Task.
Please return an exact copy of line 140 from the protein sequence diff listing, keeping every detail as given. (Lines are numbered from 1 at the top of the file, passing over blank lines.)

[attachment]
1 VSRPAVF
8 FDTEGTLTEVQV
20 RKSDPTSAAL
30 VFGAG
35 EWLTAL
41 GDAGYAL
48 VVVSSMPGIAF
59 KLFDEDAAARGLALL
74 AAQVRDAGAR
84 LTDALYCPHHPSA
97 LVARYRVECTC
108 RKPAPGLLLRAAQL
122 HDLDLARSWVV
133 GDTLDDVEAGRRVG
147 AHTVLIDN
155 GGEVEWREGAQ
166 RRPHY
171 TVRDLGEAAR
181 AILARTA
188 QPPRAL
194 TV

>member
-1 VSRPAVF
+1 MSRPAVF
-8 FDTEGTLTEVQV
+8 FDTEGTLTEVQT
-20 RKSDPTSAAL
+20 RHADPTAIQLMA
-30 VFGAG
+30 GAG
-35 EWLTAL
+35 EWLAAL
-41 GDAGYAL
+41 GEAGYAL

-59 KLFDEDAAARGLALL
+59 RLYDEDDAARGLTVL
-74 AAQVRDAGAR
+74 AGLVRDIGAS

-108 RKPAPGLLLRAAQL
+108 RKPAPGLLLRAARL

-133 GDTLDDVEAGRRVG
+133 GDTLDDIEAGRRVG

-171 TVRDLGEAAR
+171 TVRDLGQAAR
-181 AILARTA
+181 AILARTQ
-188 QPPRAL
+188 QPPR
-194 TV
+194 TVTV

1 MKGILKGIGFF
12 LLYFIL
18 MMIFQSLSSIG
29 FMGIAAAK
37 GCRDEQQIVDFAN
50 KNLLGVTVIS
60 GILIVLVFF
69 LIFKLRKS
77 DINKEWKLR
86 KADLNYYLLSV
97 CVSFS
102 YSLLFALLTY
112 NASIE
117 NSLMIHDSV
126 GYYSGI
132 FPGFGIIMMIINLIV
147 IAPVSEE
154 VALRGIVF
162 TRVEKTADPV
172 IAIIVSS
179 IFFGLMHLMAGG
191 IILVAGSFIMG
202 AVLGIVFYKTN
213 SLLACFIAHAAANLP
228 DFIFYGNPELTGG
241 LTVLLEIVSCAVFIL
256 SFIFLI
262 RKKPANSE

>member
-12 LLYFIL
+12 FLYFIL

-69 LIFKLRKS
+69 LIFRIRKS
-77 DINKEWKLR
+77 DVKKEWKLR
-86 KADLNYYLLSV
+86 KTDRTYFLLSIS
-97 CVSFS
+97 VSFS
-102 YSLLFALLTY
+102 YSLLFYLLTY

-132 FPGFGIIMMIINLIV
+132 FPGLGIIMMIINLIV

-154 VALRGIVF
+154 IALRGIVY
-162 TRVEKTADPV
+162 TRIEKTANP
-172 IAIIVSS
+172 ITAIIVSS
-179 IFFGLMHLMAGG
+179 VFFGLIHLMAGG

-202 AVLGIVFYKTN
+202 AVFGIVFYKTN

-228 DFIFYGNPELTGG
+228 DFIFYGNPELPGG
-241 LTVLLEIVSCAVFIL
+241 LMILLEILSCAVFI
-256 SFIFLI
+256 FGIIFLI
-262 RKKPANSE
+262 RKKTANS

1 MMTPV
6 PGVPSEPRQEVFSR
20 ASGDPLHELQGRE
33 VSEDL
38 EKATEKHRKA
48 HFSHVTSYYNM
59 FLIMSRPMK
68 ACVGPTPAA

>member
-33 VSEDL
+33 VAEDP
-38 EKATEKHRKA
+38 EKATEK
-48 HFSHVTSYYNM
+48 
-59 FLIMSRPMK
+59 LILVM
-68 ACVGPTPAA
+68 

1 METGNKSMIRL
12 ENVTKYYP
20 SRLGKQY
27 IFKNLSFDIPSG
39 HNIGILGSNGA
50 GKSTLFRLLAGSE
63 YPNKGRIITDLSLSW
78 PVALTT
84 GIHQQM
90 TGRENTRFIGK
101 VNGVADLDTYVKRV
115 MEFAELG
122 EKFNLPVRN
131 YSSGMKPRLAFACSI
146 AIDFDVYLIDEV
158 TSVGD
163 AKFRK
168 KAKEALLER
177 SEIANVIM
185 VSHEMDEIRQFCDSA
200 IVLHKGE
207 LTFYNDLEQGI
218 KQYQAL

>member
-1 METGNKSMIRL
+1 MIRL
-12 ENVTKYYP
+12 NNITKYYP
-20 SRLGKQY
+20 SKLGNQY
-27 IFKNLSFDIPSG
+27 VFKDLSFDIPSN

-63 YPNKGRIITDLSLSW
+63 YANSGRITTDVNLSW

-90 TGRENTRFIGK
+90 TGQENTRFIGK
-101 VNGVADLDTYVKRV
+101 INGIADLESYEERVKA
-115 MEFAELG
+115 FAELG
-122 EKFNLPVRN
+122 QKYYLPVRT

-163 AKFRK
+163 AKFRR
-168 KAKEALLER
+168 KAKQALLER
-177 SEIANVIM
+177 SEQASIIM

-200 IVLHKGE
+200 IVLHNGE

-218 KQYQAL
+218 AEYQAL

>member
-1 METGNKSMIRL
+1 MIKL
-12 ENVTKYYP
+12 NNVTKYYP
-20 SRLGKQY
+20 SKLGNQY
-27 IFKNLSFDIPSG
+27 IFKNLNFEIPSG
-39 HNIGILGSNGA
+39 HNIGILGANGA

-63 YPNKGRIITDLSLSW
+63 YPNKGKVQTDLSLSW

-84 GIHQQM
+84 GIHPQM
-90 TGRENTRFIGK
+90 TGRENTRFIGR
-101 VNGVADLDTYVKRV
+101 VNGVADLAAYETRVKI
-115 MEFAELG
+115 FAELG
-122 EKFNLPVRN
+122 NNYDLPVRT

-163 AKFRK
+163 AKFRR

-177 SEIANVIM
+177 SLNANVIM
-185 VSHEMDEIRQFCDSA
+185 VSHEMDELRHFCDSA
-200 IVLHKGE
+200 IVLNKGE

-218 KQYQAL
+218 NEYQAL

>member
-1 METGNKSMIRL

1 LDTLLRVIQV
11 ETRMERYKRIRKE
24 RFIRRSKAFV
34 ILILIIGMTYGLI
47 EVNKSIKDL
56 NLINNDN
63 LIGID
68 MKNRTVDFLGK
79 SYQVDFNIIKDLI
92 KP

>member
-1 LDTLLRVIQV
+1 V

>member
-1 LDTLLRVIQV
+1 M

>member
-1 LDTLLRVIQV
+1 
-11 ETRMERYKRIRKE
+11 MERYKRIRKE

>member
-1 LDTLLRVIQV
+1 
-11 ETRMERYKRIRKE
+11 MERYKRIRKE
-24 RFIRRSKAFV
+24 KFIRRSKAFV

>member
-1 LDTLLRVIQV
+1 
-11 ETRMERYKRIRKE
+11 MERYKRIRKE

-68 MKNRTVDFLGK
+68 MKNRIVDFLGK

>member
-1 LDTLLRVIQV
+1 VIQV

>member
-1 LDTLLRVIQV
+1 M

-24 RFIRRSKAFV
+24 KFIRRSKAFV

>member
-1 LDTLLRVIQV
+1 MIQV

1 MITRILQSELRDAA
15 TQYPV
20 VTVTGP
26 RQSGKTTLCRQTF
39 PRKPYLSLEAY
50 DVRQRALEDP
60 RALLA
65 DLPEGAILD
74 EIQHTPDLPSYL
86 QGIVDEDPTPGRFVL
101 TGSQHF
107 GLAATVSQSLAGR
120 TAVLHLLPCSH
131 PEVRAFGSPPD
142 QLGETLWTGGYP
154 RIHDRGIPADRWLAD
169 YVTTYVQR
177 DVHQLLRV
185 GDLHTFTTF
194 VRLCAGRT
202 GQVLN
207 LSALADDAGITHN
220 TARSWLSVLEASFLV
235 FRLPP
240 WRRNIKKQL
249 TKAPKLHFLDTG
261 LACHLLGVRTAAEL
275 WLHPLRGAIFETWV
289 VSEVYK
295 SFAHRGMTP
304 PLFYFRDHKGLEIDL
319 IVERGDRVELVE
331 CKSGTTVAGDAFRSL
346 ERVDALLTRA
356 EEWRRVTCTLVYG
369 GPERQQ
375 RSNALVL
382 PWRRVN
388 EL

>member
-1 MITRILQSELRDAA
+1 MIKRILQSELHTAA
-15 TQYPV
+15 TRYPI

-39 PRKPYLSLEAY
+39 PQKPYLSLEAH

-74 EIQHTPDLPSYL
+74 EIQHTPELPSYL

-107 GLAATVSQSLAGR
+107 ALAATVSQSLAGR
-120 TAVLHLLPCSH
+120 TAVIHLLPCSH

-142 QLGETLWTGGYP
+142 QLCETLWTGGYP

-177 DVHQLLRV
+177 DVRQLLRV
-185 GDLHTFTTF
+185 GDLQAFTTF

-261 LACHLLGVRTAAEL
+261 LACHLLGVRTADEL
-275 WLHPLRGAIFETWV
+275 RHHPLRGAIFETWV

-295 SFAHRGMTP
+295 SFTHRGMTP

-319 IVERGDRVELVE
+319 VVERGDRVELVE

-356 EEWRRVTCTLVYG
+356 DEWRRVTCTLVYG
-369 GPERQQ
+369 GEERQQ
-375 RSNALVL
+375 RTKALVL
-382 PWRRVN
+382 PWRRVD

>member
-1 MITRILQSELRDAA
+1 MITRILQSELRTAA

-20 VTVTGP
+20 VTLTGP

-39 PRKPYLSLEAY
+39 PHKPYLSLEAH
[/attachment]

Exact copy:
90 TGRENTRFIGK